England downed in Dambulla

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Farveez Maharoof

Farveez Maharoof did the early damage for Sri Lanka and is seen here celebrating the wicket of England's Kevin Pietersen © Getty Images

England started their five-match one-day international tour of Sri Lanka with defeat in Dambulla.

The series win over India three weeks ago had raised expectations that England’s developing one-day line-up finally had enough in their armoury to test Sri Lanka in their own conditions.

The tourists were beaten by 119 runs, after being dismissed for 150 chasing Sri Lanka’s competitive 269 for seven.

It was a poor start to the series and leaves England still waiting to add to their solitary victory on Sri Lankan soil.

That came in 1982, and since then their hosts have won all eight completed matches.

Sri Lanka’s triumph also extended their recent record over England to just one defeat in the last nine matches home and away.

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The architect of England's downfall was seamer Farveez Maharoof, whose 22 off 12 balls had earlier propelled Sri Lanka past 250 to a competitive total just as wickets began to fall in the final overs.

Having contributed with the bat, Maharoof then ripped through England’s top order to leave them chasing the match for the remainder of the contest, claiming three for four in only 17 balls and finishing with 4-31 from an unbroken 10-over spell.

Brought on in the eighth over after Alastair Cook and Phil Mustard forged an encouraging stand of 43 inside eight overs, Maharoof’s impact was immediate.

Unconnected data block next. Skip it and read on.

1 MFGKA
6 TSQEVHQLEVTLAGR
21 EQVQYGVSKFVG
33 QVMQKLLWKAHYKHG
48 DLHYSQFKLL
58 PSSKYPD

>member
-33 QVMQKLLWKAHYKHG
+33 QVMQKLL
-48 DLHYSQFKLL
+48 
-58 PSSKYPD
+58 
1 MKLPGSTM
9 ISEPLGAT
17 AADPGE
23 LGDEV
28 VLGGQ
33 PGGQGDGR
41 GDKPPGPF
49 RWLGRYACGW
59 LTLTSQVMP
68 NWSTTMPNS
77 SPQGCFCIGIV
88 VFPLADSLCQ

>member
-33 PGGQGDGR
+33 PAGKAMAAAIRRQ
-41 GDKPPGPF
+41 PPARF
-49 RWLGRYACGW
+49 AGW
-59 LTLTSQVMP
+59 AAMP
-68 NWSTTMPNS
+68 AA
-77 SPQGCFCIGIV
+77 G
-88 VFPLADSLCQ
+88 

Mustard mistimed his third ball to mid-off after an enterprising 27 off 17 balls and four overs later Ian Bell chased a delivery which seamed away and edged behind.

The biggest scalp was in his next over, however, when a full-length delivery jagged back in off the seam and caught the edge of Kevin Pietersen’s bat and was taken by wicket-keeper Kumar Sangakkara to leave England reeling on 60 for three.

Maharoof completed his match-winning display by ending Cook’s determined resistance in his final over, once again caught behind after he had battled for 25 overs to top score with 46.

Ravi Bopara and Graeme Swann halted the slide with a determined stand of 42.

Alastair Cook

Alastair Cook battled for England © Getty Images

Bopara survived three separate referrals to the television umpire for run-out appeals before Swann attempted to reverse sweep off-spinner Tillakaratne Dilshan and was caught at short third man.

His demise began a collapse of four wickets for six runs as Sri Lanka completed their victory with 15.1 overs remaining.

The architect of the hosts’ competitive score was captain Mahela Jayawardene, who’s 66 from 74 balls built the platform which enabled the bat to be swung in the final overs.

Jayawardene forged half-century partnerships with Sangakkara and Chamara Silva and set up Sri Lanka for what could have been a formidable total after they reached 150 for two after 30 overs.

After Jayawardene picked out Owais Shah on the cover boundary with seven overs remaining, Sri Lanka lost five wickets in as many overs and it took Maharoof’s late hitting to help them to their challenging total.

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